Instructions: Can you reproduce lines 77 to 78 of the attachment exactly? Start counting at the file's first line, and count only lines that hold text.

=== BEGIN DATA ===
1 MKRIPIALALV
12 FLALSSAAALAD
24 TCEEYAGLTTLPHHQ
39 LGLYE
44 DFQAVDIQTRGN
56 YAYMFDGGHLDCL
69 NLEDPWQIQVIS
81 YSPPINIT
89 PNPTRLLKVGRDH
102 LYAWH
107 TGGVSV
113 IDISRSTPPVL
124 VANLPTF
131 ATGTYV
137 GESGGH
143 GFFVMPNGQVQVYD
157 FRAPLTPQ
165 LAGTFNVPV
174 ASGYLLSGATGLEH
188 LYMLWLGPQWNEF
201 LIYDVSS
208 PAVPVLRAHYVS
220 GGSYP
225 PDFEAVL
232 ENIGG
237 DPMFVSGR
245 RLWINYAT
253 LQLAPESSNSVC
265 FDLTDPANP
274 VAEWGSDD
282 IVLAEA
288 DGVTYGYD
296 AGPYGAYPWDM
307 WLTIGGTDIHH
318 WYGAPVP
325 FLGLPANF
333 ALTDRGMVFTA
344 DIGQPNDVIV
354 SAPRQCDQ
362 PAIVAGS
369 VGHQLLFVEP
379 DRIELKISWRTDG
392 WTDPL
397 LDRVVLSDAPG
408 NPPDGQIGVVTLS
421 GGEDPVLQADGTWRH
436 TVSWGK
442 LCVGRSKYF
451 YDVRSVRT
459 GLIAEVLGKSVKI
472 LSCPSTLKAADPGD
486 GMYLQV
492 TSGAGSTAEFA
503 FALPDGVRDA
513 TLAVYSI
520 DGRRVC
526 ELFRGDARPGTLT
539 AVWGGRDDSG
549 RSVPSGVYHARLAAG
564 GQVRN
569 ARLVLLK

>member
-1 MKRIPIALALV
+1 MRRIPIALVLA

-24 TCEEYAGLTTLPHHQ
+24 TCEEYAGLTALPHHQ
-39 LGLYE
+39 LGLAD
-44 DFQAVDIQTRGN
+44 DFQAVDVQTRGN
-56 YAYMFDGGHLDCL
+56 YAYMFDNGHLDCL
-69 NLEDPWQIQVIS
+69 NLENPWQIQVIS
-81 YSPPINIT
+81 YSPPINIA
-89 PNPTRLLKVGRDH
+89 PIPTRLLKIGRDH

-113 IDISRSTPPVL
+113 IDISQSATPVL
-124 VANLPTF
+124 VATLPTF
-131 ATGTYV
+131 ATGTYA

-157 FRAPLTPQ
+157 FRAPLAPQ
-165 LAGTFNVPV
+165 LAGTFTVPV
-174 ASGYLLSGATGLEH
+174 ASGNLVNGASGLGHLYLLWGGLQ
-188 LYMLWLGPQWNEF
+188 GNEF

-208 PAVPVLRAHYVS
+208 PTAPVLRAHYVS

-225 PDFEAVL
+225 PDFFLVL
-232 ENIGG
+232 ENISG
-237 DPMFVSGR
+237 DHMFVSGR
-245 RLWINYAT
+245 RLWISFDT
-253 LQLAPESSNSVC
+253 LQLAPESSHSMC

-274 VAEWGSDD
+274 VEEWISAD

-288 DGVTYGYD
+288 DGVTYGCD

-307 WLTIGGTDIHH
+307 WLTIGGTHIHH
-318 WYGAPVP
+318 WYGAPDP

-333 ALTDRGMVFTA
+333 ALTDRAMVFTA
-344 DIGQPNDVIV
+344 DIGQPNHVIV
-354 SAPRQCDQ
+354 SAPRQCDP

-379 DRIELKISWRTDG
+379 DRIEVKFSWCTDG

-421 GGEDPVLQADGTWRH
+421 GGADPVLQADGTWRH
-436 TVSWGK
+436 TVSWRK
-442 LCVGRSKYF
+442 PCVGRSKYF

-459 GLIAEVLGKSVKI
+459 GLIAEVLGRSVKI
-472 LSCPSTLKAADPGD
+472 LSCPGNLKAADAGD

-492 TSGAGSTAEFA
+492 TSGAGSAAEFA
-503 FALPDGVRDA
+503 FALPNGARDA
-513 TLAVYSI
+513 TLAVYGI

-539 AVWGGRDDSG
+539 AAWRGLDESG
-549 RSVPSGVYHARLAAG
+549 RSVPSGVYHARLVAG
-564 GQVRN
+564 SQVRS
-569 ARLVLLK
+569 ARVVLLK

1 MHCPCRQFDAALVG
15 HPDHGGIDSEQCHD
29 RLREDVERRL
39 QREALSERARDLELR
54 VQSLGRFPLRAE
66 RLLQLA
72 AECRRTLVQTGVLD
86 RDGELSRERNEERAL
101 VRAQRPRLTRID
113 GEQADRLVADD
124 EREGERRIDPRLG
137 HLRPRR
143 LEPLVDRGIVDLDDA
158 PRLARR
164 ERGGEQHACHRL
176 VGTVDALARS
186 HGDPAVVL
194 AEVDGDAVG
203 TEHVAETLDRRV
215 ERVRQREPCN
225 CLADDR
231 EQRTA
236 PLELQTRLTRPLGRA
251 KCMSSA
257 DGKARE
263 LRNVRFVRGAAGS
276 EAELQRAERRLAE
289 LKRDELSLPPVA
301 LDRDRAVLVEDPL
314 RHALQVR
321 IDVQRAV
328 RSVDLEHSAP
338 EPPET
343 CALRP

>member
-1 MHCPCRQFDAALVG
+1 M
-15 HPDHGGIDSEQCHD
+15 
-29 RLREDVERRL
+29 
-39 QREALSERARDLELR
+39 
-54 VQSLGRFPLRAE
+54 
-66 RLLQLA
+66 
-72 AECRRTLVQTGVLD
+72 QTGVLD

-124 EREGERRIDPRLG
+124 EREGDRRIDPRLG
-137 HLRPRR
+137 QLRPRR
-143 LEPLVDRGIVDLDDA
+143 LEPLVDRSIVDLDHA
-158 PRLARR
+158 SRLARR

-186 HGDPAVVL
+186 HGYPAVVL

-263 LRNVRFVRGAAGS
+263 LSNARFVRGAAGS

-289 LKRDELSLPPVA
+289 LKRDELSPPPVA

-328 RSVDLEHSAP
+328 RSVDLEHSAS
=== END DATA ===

-89 PNPTRLLKVGRDH
+89 PIPTRLLKIGRDH